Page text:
cover image Wild Kingdom

Wild Kingdom

Vijay Seshadri. Graywolf Press, $14 (68pp) ISBN 978-1-55597-236-3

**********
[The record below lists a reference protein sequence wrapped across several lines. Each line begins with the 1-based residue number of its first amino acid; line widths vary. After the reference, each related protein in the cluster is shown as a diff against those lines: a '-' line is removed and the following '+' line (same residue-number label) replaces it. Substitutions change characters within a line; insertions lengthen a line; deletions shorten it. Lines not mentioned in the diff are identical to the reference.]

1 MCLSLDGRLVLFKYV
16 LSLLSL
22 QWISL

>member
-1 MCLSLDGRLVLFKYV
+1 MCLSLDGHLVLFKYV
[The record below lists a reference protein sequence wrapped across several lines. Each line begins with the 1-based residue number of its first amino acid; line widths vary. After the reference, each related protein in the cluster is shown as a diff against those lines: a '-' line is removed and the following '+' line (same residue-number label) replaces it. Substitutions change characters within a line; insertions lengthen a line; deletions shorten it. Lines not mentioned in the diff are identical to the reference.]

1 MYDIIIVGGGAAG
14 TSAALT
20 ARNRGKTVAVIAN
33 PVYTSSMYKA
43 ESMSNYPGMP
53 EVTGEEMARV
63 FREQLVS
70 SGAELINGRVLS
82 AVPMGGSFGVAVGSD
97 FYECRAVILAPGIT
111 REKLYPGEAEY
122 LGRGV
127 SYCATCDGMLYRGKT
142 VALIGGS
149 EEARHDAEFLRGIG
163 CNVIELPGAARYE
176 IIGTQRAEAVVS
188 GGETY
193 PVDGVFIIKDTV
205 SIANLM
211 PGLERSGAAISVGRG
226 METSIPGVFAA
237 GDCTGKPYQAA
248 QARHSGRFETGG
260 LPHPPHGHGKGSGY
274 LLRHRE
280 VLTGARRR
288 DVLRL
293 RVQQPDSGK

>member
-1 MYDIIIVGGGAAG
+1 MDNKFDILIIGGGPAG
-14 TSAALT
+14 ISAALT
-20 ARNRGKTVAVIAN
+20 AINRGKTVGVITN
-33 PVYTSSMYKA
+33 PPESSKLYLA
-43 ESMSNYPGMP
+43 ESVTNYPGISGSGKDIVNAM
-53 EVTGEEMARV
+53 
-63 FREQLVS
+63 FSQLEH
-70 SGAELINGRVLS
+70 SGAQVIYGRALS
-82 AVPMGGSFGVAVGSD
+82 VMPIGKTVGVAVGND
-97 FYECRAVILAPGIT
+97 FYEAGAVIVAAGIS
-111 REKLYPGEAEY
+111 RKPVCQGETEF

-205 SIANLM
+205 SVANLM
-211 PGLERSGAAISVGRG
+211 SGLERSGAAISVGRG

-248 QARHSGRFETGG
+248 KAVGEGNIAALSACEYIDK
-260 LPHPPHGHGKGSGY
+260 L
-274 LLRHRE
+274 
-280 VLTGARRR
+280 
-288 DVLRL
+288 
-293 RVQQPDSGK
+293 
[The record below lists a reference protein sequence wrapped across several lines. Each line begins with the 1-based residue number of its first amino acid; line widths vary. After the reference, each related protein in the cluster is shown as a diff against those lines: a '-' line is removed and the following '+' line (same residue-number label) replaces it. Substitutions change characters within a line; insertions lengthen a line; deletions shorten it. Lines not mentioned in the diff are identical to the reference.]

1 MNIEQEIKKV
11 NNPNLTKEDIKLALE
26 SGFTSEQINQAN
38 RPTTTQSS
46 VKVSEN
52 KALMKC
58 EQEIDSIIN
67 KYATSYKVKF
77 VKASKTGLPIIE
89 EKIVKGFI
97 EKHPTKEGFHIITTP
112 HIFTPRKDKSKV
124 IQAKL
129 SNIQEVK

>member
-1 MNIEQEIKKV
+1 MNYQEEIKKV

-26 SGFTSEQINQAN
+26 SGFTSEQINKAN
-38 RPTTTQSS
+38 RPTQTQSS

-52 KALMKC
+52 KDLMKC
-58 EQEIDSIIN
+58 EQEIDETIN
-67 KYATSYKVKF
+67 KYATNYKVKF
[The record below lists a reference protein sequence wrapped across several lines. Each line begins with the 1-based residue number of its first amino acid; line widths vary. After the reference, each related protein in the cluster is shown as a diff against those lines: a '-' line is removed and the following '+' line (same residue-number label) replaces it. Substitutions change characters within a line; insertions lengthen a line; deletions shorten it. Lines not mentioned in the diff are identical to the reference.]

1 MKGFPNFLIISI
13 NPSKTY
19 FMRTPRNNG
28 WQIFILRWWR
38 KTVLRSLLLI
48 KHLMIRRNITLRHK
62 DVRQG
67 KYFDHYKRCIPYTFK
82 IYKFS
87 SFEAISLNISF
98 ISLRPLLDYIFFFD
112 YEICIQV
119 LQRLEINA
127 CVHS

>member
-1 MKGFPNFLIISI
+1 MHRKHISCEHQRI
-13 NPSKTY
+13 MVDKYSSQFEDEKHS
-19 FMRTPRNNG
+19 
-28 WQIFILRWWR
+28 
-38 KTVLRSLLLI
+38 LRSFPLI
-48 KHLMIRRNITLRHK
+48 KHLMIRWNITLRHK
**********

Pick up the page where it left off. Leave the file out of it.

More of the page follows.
The poems in Seshadri's first collection are held together by a common thread of human displacement. What does it mean to be displaced? In ""The Refugee,"" it means resettling in an unknown land. In ""Little Treasury of Best-Loved Lines,"" it means alienation from one's own province: ""She lives alone in a condominium cluster,/ shingled in cedar, its courtyards/ defensible, its openings alarmed,/ built just recently on land/ where holsteins were once farmed."" The poems' locations move slowly from city to country--beginning with ""Made in the Tropics,"" in which residents of the Bronx gather in ""fur-trimmed vans"" to celebrate Jamaican Independence Day, and ending with the long final poem, ""Lifeline,"" an account of a driver who has crashed his truck in a forest. Seshadri shows remarkable stylistic range. He's as comfortable with the quick, lucid tongue of ""The Testimonies of Ramon Fernandez"" (""I know it's right/ to put the pedal to my appetite/ until I here the engine roar"") as he is with the somber tones of ""The Language War,"" in which the speaker says of an alienated friend: ""he won't answer my letters,/ His ink is frozen and he can't forgive."" In portrayals that fluidly embrace abstraction and detail, Seshadri practices a formal precision that is as easy with sonnets as with free verse. In a compassionate, perceptive spirit, Seshadri offers us works that belong among, the broadest, most intelligent new poetry of this decade. (Mar.)